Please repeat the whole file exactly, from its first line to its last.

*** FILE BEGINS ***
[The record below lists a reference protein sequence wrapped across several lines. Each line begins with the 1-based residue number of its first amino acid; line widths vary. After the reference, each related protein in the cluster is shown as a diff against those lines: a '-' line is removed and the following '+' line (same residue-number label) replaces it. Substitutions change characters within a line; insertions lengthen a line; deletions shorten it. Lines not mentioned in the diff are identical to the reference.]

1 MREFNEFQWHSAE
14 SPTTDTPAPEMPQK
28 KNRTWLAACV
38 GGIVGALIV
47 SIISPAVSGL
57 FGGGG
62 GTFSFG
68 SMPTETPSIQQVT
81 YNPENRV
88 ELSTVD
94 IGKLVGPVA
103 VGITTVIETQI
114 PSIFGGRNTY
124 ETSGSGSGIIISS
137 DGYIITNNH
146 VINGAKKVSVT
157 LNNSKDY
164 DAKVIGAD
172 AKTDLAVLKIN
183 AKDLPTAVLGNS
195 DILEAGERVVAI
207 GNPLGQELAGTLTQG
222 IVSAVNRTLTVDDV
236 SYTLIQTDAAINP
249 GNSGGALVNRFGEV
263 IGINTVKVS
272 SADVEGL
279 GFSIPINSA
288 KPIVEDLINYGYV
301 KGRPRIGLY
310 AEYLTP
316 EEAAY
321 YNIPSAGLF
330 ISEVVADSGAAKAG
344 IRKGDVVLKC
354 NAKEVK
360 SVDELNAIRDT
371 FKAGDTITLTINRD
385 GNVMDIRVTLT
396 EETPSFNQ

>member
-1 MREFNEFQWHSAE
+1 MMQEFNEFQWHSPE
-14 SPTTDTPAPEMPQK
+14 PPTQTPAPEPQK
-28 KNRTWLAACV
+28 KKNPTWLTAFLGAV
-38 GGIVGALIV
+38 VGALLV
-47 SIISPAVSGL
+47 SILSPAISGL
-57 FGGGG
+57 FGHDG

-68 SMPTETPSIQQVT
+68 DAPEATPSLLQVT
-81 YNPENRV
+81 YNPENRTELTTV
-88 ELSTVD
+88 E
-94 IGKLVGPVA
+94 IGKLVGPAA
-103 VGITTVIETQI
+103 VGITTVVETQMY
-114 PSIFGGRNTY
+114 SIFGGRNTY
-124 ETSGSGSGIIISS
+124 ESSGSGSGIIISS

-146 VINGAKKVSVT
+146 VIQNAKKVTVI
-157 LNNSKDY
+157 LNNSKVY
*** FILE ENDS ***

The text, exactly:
[The record below lists a reference protein sequence wrapped across several lines. Each line begins with the 1-based residue number of its first amino acid; line widths vary. After the reference, each related protein in the cluster is shown as a diff against those lines: a '-' line is removed and the following '+' line (same residue-number label) replaces it. Substitutions change characters within a line; insertions lengthen a line; deletions shorten it. Lines not mentioned in the diff are identical to the reference.]

1 MREFNEFQWHSAE
14 SPTTDTPAPEMPQK
28 KNRTWLAACV
38 GGIVGALIV
47 SIISPAVSGL
57 FGGGG
62 GTFSFG
68 SMPTETPSIQQVT
81 YNPENRV
88 ELSTVD
94 IGKLVGPVA
103 VGITTVIETQI
114 PSIFGGRNTY
124 ETSGSGSGIIISS
137 DGYIITNNH
146 VINGAKKVSVT
157 LNNSKDY
164 DAKVIGAD
172 AKTDLAVLKIN
183 AKDLPTAVLGNS
195 DILEAGERVVAI
207 GNPLGQELAGTLTQG
222 IVSAVNRTLTVDDV
236 SYTLIQTDAAINP
249 GNSGGALVNRFGEV
263 IGINTVKVS
272 SADVEGL
279 GFSIPINSA
288 KPIVEDLINYGYV
301 KGRPRIGLY
310 AEYLTP
316 EEAAY
321 YNIPSAGLF
330 ISEVVADSGAAKAG
344 IRKGDVVLKC
354 NAKEVK
360 SVDELNAIRDT
371 FKAGDTITLTINRD
385 GNVMDIRVTLT
396 EETPSFNQ

>member
-1 MREFNEFQWHSAE
+1 MMQEFNEFQWHSPE
-14 SPTTDTPAPEMPQK
+14 PPTQTPAPEPQK
-28 KNRTWLAACV
+28 KKNPTWLTAFLGAV
-38 GGIVGALIV
+38 VGALLV
-47 SIISPAVSGL
+47 SILSPAISGL
-57 FGGGG
+57 FGHDG

-68 SMPTETPSIQQVT
+68 DAPEATPSLLQVT
-81 YNPENRV
+81 YNPENRTELTTV
-88 ELSTVD
+88 E
-94 IGKLVGPVA
+94 IGKLVGPAA
-103 VGITTVIETQI
+103 VGITTVVETQMY
-114 PSIFGGRNTY
+114 SIFGGRNTY
-124 ETSGSGSGIIISS
+124 ESSGSGSGIIISS

-146 VINGAKKVSVT
+146 VIQNAKKVTVI
-157 LNNSKDY
+157 LNNSKVY